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Simplifying surds. How to write root 12 in the form a root b.

Updated on March 05, 2012

Sometimes you will be asked to simplify a surd or write the surd in the form a√b. To do this you will need to think of two integers that multiply together to give the number underneath the surd. One of the numbers must be a square number so that you can take the square root of this number. All you need to do now is use the rule √(a×b) = √a√b to give the surd in the form a√b.

Example 1

Write √24 in the form a√6.

The question is asking you to simplify the surd and write it in the form a√b. The value of b is already found (b=6)

Two integers that multiply to give 24 are 4 and 6 (and 4 is a square number), so let’s write 24 as 4 × 6:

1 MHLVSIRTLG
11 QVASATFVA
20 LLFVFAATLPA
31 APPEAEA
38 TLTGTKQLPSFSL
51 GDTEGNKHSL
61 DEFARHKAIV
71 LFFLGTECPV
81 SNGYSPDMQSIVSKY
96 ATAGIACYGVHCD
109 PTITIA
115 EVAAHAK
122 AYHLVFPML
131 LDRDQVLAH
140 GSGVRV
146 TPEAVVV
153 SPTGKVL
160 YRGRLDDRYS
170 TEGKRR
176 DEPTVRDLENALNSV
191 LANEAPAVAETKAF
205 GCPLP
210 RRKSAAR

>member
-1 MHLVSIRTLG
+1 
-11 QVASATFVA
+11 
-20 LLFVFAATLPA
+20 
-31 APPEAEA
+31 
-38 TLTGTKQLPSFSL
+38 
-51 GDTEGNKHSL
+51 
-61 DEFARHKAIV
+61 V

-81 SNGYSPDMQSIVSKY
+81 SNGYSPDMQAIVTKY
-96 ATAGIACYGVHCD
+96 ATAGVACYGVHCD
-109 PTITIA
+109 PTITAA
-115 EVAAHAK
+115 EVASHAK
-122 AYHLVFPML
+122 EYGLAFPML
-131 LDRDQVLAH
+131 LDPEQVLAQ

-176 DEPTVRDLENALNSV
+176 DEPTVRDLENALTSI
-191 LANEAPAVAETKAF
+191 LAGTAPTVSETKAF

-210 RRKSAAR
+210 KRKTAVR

√24 = √(4×6)

Next use the rule √(a×b) = √a√b

√(4×6) = √4√6

Finally square root the 4 to give 2:

√4√6 = 2√6

Example 2

Write √18 in the form a√2.

The question is asking you to simplify the surd and write it in the form a√b. The value of b is already found (b=2)

Two integers that multiply to give 18 are 9 × 2 (and 9 is a square number), so let’s write 18 as 9 × 2:

√18 = √(9×2)

Next use the rule √(a×b) = √a√b

√(9×2) = √9√2

Finally square root the 9 to give 3:

√9√2 = 3√2

Example 3

Write √75 in the form a√3.

The question is asking you to simplify the surd and write it in the form a√b. The value of b is already found (b=3)

Two integers that multiply to give 75 are 25 and 3 (and 25 is a square number), so let’s write 25 as 25 × 3:

√75 = √(25×3)

Next use the rule √(a×b) = √a√b

√(25×3) = √25√3

Finally square root the 25 to give 5:

√25√3 = 5√3

Example 4

Write √12 in the form a√b.

Two integers that multiply to give 12 are 4 and 3 (and 4 is a square number), so let’s write 12 as 4 × 3:

√12 = √(4×3)

Next use the rule √(a×b) = √a√b

√(4×3) = √4√3

Finally square root the 4 to give 2:

√4√3 = 2√3

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